One tornado downed trees and damaged cars at the University of Richmond. Elsewhere in the region, the tornado damage was mainly to trees and outbuildings.
Though easily forgotten in light of the dramatic flooding, Gaston was one of the most prolific tornado-producing systems in Virginia history.
Only three outbreaks produced a higher tornado count in Virginia: the remnants of Ivan in 2004 (38), April 27-28, 2011 (19) and Aug. 6, 1993 (18). Less than two weeks after Gaston, Frances also spawned 14 tornadoes in the state.
2 — number of storms named “Gaston” since 2004.
Most of the time, we talk about our worst hurricanes in the past tense.
Gaston was not retired from the Atlantic naming list after the 2004 season, presumably because its very localized effects here were greatly overshadowed by the major destruction Florida and the U.S. Southeast experienced that year as a result of Charley, Frances, Ivan and Jeanne.
As a result, those four names were stricken by the World Meteorological Organization while Gaston was recycled for storms in the 2010 and 2016 seasons.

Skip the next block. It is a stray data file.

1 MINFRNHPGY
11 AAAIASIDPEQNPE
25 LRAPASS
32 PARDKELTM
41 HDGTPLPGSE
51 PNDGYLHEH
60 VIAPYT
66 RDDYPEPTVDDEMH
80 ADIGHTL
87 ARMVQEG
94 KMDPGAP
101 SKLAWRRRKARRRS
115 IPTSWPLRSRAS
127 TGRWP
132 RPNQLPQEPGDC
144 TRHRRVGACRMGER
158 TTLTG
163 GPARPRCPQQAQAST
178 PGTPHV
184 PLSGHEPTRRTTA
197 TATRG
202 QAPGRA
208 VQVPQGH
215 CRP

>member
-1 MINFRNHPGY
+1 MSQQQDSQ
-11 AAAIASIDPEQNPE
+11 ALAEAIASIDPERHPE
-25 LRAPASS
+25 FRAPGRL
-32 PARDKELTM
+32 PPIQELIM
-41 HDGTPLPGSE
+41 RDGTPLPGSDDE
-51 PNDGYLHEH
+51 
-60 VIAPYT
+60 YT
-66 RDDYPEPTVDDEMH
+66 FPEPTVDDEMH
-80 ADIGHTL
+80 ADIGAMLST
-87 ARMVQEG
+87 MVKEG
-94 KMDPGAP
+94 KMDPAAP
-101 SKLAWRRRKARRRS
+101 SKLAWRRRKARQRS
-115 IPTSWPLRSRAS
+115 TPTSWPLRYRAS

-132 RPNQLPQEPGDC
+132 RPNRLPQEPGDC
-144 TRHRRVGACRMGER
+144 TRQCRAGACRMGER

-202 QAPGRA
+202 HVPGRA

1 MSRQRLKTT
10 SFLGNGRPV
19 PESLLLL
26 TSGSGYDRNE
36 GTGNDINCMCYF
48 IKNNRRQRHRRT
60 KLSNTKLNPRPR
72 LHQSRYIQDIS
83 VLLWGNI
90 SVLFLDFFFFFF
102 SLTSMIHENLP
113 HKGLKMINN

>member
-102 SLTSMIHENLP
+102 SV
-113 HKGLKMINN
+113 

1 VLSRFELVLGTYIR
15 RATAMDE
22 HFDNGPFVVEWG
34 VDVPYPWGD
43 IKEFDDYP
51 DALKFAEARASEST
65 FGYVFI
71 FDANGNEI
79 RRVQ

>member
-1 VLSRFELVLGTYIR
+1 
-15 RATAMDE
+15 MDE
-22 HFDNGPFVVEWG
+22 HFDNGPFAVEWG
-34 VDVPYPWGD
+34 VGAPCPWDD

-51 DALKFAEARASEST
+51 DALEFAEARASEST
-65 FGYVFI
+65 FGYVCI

In 2010, Gaston briefly existed as a weak tropical storm that dissipated as it approached the Caribbean. The 2016 incarnation was a powerful Category 3 hurricane, but it also charted a mid-ocean course that prevented it from claiming any lives or property.
While each storm is unique, the Atlantic basin ought to see another “Gaston” in 2022 — hopefully in name only.
The threat of dangerous inland flooding, however, can return anytime a tropical system tracks through our region.
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Dominion Energy claimed excess profits of $277.3 million in 2018, a return of 13.47%, topping the 9.2% approved by regulators for most of Dominion’s spending, according to an update on the state of electric regulation published Thursday.